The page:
Posted on December 4, 2009 - Permalink - Buy Now
  • If you’re like me and felt a little ripped off when listening to “Dead Walk” or “3750″, then I can empathize. To much filler, not enough killer.

    My favorite release from these guys was there debut “…And Life is Very Long”. If you haven’t had the pleasure, then pleasure yourself with it soon!
    “Continent” is the best release since their 1st CD. Full of mid-paced chaos. I like the snippet of Meshuggah they have incorperated into their sound. It seems they have set the bar on slowcore, and I’ve heard many bands trying to do this, but they are unoriginal and boring. The Acacia Strain really take it up a notch and kick a** with “Continent”.

    Buy this CD if you think you like Metalcore. The weak shall fall away and The Acacia Strain will be standing above the dying with their bloodied swords in hand.

    Posted on December 4, 2009 - Permalink - Buy Now
  • By now, most people know where they stand with The Acacia Strain: You either love the fun of a relatively simple and groovy downtuned assault, or you hate it. Aside from focusing the album around a central theme and some songs featuring slightly more progressive elements, “Continent” is pretty much what you should expect from the band.

    The first song, “Skynet,” is a more experimental song for TAS; after a thick introduction riff that gets slower and slower, the song breaks into a more up tempo number with a fairly melodic chorus which closes with a typical TAS breakdown.

    The second track, “The Seaward,” is perhaps the strongest song on the album, including mid tempo groovy riffing seen on earlier tracks like “Burnface” and “The Dead Walk,” a catchy two step section with the signature harmonics, and two crushing breakdowns. This track even features a riff that wouldn’t be out of place on a Meshuggah album (flashes TAS have shown occasionally in the past). “Dr. Doom” is another strong track that efficiently balances fast riffing, more breakdowns, and even a short solo.

    After the three opening tracks, the album falls into a nice pace with a number of slow to mid tempo heavy tracks with no shortage of bass drops, tritones, breakdowns, and pinched harmonics. “Continent” is at its best when it centers these elements around groove and rhythm to create a song which is not just brutal, but also catchy. They have been doing this well since 3750, however now the band only has one guitarist (D.L.) with the departure of Daniel Daponde. Despite D.L. presumingly having to writing most of the music, there is still a good bit of variety on “Continent.”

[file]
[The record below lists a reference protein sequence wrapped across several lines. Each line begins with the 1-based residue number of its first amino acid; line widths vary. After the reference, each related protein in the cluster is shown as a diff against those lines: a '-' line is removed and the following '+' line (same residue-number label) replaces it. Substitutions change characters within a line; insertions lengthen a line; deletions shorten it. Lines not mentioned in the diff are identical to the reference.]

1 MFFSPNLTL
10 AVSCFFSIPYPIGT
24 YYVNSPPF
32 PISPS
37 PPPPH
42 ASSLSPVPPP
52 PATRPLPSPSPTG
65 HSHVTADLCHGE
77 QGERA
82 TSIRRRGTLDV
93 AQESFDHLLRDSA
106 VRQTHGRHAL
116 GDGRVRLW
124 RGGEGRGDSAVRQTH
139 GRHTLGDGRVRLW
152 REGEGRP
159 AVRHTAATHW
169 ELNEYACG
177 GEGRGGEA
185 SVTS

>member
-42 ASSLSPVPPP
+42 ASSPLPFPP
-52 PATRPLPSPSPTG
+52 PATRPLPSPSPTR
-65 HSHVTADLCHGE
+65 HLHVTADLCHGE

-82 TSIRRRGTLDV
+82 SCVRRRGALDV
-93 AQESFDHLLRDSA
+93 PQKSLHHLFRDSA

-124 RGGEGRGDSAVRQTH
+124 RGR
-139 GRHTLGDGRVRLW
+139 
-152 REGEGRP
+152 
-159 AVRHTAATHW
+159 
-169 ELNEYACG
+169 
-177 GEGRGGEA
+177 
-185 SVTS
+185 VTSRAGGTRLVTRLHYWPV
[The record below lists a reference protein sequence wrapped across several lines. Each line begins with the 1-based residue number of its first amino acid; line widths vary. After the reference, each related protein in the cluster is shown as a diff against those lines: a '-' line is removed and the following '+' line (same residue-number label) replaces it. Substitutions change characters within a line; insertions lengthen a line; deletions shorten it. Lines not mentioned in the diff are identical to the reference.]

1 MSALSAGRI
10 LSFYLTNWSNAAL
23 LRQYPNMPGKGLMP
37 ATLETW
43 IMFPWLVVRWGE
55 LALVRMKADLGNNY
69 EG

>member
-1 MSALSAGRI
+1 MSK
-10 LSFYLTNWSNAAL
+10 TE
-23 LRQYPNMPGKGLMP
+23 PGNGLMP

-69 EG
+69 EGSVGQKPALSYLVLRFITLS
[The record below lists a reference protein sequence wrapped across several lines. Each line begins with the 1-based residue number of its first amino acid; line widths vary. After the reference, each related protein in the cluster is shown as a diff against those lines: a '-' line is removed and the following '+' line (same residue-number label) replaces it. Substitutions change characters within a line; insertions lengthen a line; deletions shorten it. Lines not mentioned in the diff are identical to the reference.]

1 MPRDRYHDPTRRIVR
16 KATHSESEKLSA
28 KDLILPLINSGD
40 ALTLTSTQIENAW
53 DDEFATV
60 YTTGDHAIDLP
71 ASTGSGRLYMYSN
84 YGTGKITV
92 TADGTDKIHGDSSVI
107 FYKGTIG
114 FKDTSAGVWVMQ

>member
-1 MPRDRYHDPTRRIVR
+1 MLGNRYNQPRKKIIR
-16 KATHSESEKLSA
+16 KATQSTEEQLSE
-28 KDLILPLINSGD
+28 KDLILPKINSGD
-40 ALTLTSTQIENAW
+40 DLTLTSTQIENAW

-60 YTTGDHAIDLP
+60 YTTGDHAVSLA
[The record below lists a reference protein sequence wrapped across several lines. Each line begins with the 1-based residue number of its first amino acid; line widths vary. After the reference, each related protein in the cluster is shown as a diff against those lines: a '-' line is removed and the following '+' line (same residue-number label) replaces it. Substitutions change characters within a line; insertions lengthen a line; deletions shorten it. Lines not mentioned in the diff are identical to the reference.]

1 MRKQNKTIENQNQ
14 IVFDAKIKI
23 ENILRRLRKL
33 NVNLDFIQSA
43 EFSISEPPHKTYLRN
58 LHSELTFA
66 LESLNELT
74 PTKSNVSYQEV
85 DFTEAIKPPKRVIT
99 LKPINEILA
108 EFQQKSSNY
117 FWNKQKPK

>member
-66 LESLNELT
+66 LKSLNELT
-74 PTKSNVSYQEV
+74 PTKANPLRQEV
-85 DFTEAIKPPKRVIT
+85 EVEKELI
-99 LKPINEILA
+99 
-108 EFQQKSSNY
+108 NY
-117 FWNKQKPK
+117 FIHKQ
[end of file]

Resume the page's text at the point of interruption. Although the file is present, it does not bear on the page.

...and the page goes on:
The only point where the album starts to drag are with “JFC” and “Kraken,” songs that focus more on just chugging and being as heavy as possible, but lose sight of those elements of catchiness. The songs are not throwaways, but they do lack some of the energy of the songs preceding them. The album closes strong with the short but pounding “The Combine,” and the very interesting “The Behemoth,” which is very similar to “Halcyon” off of “3750″…a melodic instrumental that forces a 180 degree turn of mood and emotion onto the listener.

    Vincent Bennett is in his prime on this album. He has all but ditched any high pitched screaming and raspiness and has switched to a very deep vocal delivery for the entirety of the disc. His lyrics are similar to those of “The Dead Walk,” mixing disdain for the human race with very black humor. “Continent” is a bit of a concept album, as now he has coupled his hatred for rampant promiscuity with the theme of destroying the world. There are plenty of great lines for the kids to shout at the shows about ending the world, killing everyone, etc. Jack Strong augments the low end well, and Kevin Boutot does a fine job behind the kit, putting in nice fills here and there.

    Overall, “Continent” is exactly what you would expect/hope it to be. If you loved “The Dead Walk,” you will certainly love this. The Acacia Strain is the best band doing what they do, and they have turned out a number of very memorable songs. The album loses a little steam near the end, but overall is very well done.

    Posted on December 4, 2009 - Permalink - Buy Now